Picking Up The Pieces

<p>Anne McQuade</p>

Anne McQuade

Ash and blackened branches are all that remain on Snag Canyon Road.

It's been weeks since a fire ripped through the hills, and only a few days since it was fully contained.

Anne McQuade says she saw the fire start due to lightning in early August, and watched as it tore through her neighborhood.

"We saw the other houses exploding in the hills; propane tanks, big trees exploding," said McQuade.

The Snag Canyon Fire burned more than 12,500 acres, and destroyed almost two dozen structures, including ten homes.

The fire prompted dozens in the area to be evacuated, including McQuade and her husband.

By the time McQuade was able to return, she had already lost her car, and several of her sheds.

"My family photos, my father's citations from WWII, those are gone," said McQuade.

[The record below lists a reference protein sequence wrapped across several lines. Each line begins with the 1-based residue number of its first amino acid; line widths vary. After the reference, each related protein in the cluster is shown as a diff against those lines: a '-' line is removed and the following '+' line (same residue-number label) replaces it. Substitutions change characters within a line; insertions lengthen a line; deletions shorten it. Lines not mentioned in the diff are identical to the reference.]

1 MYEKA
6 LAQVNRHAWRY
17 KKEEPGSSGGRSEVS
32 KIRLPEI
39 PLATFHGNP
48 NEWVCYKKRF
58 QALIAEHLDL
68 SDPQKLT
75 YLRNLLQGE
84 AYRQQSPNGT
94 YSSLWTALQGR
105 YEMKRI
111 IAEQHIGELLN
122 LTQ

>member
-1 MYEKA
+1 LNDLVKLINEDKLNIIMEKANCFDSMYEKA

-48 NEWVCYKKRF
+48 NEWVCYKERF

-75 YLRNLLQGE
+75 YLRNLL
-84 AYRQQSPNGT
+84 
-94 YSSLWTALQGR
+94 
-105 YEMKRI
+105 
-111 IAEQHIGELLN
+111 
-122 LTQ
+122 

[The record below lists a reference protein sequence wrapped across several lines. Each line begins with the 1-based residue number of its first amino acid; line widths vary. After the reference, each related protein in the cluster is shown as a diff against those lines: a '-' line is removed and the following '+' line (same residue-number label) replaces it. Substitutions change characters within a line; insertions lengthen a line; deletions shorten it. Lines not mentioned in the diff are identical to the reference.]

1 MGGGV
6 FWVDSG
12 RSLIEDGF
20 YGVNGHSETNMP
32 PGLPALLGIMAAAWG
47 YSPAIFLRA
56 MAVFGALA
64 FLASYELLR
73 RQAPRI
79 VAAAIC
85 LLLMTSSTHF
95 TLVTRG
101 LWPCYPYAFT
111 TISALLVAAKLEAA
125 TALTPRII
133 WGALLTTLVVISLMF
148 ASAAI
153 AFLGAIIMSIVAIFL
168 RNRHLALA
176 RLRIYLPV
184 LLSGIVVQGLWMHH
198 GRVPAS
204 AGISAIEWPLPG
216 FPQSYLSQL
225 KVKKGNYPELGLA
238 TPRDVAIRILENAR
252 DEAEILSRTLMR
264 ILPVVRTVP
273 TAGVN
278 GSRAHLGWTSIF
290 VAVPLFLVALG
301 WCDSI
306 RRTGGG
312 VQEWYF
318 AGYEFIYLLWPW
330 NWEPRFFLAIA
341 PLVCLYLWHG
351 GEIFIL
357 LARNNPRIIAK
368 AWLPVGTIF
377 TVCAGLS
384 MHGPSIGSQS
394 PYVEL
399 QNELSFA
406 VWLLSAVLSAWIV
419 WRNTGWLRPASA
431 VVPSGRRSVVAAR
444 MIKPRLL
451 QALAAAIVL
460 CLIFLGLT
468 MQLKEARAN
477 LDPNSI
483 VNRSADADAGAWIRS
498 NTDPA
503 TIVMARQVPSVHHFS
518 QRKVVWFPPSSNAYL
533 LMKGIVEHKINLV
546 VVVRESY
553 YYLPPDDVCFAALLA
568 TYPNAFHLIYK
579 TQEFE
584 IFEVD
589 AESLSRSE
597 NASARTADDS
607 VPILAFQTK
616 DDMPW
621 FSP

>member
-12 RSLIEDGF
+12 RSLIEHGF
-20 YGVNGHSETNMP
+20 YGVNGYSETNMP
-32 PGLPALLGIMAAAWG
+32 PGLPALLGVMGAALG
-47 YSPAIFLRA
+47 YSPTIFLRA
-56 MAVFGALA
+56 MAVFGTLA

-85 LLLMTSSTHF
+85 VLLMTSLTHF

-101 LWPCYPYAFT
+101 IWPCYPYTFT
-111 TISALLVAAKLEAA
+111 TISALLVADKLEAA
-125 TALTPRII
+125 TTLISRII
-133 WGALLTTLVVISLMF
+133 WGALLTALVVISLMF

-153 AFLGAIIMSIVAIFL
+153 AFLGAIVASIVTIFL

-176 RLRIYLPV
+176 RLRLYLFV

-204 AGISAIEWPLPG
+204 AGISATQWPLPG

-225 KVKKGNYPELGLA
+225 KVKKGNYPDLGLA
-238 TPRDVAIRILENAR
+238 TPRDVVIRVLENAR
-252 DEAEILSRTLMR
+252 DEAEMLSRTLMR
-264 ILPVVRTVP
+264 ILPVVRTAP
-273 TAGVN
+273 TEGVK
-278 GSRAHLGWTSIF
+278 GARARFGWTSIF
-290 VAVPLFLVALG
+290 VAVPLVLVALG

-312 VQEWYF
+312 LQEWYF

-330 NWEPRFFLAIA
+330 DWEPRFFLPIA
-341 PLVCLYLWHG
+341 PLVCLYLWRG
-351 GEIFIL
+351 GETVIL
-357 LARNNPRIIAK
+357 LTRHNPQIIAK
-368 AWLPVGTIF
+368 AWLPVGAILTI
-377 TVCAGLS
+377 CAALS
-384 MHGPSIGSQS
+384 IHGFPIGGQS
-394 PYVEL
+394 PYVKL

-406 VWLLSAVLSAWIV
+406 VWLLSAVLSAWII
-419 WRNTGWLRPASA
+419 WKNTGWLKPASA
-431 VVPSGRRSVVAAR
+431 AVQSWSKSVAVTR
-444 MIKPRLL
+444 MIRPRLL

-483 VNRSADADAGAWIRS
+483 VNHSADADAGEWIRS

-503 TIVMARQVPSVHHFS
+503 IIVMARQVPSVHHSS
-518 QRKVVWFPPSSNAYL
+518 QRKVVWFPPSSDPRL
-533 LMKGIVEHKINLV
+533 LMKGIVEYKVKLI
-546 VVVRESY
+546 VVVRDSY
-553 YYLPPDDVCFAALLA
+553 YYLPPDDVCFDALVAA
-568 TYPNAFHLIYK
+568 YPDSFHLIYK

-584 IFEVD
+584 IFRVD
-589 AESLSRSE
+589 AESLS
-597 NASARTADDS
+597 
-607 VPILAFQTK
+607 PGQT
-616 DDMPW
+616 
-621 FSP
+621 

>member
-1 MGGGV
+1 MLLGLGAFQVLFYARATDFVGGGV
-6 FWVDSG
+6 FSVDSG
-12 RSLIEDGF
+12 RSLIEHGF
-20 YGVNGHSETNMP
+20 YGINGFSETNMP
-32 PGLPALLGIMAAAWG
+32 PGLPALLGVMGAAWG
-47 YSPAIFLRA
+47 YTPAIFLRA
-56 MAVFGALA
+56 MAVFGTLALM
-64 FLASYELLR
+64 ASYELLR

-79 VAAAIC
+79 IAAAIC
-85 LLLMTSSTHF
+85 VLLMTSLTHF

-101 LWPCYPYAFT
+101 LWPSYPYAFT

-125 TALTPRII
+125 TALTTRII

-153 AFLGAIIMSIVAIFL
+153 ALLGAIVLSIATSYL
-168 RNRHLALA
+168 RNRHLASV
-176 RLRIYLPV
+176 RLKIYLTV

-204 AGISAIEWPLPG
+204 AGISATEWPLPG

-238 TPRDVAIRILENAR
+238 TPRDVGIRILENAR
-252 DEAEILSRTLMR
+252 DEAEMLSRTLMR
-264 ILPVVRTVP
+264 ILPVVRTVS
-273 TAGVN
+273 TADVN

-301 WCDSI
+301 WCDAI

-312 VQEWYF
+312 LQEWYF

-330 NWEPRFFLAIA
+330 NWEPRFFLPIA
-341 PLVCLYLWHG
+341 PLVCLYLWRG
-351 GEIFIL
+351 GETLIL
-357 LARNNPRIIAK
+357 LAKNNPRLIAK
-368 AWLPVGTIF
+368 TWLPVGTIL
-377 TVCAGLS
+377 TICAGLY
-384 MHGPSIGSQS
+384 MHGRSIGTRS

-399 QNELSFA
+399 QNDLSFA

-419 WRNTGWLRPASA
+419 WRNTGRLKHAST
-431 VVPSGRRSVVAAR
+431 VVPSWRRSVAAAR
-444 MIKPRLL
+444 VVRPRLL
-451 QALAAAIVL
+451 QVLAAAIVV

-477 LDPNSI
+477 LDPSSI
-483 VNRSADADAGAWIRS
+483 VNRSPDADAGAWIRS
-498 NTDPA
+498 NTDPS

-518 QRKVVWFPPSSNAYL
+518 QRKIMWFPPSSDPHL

Just a few miles up the ridge, lies an empty foundation, a two-story cabin once stood there, before being consumed by the flames.

"We grew up here since I was a baby, it's really sad to see because just one fire can destroy it all," said resident Daniel Koens.

But McQuade says the real loss was not precious belongings or keepsakes, it was the trees, and wildlife who were caught amongst the flames.

"These are things, the trees are two or three hundred years old," said McQuade, "And they're just gone."